Deficient: Bridges that require significant maintenance,
rehabilitation, or replacement. These bridges must be inspected at least
every 2 years since critical load-carrying elements were found to be in
poor condition due to deterioration or damage.
Obsolete: Bridges that no longer meet the current standards that are
used today. Examples are narrow lanes or low load-carrying capacity.
you can see from their definitions, this does not mean that these types
of bridges are unsafe. Bridges are inspected on a regular basis, and if
a bridge has safety concerns, action is then taken to assure public
safety. Such actions can include weight restricting the bridge, closing
lanes, changing traffic patterns, or closing the bridge entirely.
U.S. infrastructure to other nations is difficult in that no two
countries share the same history, and thus, the same challenges. The
real, first-generation of America’s infrastructure was built after WWII.
These investments of the 20th century spurred our nation’s economic
boom and made us a global power. Today, quite simply, that tab is coming
due. When comparing us to other nations, many have been around far
longer and have far different political/economic climates for possible
According to the World Economic Forum, the U.S. ranks 14th in its infrastructure index, which is a measure of quality. According to Building America’s Future,
“Even as the global recession has forced cutbacks in government
spending, other countries are investing significantly more than the U.S.
to expand and update their transportation networks.”
lesson we can learn from other nations—and even from our recent past—is
that we must have a strategic, long-term vision. Our infrastructure
problem is too large for one solution or one piece of legislation to
fix. We need a long-term plan to modernize our infrastructure if we are
going to raise our infrastructure grades.
partnerships (PPPs) can be an effective method of project financing and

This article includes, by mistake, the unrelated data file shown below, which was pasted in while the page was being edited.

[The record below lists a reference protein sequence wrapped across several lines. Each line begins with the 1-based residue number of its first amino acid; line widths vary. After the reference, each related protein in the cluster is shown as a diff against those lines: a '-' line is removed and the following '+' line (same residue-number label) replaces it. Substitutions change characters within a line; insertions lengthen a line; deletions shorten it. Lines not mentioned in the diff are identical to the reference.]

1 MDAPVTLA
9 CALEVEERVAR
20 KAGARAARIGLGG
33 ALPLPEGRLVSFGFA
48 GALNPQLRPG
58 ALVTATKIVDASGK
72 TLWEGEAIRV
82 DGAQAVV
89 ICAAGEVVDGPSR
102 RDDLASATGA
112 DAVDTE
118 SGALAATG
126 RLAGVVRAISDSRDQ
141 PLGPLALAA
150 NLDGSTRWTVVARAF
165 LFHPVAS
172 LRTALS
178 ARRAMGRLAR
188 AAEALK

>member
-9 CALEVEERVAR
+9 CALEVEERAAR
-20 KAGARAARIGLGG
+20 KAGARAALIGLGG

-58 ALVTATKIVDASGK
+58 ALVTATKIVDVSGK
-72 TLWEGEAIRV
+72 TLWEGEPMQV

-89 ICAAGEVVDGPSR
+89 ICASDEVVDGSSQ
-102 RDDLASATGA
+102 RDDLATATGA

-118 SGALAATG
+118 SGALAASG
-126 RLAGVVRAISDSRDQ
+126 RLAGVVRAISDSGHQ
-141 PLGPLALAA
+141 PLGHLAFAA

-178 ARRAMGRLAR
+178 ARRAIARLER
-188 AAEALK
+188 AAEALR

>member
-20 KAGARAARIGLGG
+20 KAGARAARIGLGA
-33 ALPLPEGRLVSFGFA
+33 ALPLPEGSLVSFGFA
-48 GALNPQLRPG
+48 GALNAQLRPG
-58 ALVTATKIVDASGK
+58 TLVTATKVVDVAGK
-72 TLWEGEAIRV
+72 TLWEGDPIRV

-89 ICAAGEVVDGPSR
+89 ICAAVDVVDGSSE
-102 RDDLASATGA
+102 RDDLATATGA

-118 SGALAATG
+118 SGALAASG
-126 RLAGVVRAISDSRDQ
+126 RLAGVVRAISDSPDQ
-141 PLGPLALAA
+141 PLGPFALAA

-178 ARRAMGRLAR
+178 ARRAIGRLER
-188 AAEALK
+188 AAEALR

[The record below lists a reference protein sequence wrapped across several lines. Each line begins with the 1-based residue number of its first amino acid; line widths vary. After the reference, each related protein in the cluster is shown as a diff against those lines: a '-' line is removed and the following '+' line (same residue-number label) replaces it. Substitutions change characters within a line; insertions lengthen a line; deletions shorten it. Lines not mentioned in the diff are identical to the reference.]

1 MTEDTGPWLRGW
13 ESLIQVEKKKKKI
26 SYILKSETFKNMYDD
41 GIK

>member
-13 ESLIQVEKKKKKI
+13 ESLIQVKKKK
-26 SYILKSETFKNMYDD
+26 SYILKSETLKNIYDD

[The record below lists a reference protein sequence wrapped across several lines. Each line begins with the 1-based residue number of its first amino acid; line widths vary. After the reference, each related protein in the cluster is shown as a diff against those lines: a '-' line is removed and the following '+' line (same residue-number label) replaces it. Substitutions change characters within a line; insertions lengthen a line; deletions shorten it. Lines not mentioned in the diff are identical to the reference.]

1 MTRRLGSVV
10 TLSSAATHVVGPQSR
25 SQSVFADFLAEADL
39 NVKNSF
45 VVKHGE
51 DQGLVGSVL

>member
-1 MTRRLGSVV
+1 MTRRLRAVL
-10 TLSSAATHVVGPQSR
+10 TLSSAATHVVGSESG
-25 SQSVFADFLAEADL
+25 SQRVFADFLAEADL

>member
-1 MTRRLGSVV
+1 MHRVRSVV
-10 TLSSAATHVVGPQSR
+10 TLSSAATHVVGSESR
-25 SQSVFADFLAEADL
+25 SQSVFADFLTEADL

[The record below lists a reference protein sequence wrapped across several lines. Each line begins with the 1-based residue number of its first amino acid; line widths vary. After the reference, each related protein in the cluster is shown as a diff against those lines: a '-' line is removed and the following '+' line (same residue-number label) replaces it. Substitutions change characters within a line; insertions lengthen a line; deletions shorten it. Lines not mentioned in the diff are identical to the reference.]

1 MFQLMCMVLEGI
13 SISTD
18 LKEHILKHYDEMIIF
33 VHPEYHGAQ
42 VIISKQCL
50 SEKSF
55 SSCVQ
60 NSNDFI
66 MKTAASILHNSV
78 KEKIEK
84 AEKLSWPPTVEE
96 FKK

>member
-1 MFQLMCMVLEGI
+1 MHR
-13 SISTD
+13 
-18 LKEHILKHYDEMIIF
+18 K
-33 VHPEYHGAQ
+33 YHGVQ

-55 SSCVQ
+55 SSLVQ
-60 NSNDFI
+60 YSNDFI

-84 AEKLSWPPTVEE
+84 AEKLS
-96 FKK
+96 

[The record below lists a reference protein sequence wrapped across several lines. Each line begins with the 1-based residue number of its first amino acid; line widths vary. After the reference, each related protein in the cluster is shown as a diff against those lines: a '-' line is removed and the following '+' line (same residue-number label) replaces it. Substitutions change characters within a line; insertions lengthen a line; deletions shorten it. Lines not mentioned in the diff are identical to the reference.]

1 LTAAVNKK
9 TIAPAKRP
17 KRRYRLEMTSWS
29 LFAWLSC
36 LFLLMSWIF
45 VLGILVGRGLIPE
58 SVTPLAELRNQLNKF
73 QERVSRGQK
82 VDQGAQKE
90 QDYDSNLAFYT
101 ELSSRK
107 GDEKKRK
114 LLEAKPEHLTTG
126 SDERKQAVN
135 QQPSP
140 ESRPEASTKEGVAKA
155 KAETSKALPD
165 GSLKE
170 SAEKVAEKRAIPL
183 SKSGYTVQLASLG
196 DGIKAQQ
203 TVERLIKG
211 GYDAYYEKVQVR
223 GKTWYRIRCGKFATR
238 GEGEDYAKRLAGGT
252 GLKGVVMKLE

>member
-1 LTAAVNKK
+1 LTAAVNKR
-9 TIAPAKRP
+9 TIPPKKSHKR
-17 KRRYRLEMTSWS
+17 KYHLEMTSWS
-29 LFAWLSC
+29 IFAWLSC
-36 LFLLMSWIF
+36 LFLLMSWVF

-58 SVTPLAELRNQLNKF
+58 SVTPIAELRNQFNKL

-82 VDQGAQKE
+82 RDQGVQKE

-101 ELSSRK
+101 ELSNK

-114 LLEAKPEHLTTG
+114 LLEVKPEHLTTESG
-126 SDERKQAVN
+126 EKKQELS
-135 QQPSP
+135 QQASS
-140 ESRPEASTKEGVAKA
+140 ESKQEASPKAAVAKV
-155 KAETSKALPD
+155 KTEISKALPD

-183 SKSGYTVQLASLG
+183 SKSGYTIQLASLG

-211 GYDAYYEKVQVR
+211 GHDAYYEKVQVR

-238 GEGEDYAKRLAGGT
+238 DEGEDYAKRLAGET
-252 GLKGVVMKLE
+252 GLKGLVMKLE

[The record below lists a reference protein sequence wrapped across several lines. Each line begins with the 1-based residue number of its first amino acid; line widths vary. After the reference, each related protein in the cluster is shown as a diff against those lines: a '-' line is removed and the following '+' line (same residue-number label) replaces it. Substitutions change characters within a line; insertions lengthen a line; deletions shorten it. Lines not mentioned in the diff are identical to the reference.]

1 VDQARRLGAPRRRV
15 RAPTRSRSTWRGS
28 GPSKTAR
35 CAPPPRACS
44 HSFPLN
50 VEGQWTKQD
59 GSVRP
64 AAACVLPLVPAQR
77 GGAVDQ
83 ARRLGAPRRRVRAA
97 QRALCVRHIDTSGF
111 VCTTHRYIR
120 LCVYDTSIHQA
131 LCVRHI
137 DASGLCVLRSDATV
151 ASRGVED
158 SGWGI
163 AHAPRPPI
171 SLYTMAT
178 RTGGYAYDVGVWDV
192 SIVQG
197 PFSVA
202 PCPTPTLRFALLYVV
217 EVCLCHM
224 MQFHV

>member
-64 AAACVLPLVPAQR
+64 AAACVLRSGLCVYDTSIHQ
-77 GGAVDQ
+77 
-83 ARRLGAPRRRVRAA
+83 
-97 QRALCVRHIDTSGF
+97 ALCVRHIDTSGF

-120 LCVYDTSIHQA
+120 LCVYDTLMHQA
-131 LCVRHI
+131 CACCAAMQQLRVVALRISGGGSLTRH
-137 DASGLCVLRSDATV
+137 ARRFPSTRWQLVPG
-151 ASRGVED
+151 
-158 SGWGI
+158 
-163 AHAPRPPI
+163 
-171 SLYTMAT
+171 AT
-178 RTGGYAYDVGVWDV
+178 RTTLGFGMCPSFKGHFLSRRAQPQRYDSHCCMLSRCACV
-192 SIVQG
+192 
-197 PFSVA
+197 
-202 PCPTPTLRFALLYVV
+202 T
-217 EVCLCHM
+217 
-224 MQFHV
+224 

delivery. PPPs do not replace the need for public funding of
infrastructure projects. ASCE supports the use of PPPs only when the public interest is protected.
engineers plan, design, construct, operate, and maintain the nation’s
infrastructure. Strained state and local government budgets combined
with increasing demand have led to the implementation of PPPs in several
states and localities. The injection of private capital into public
works, however, has drawn some criticism or skepticism from stakeholder
groups and raised the need for a set of guiding principles for these
projects as they are planned, implemented, and maintained.
The Report Card for America’s Infrastructure is released every four years. It is released shortly after each new term of the President of the United States, offering an assessment of the state of the nation’s infrastructure. A quadrennial release also allows an appropriate amount of time between national Report Cards for notable changes to be made in each sector of infrastructure that is evaluated.
All of ASCE’s state and local Infrastructure Report Cards are done by our volunteer ASCE members as a public service to their communities. As such, the production of the report cards is not on any set schedule since it requires an extensive time commitment from local civil engineers. We are currently trying to complete a report card for every state.
While not every state report card is from this year, they are representative of the overall infrastructure picture in many states. Infrastructure does not change rapidly but over time, and thus, an infrastructure assessment such as our report cards can remain relevant for years after its release.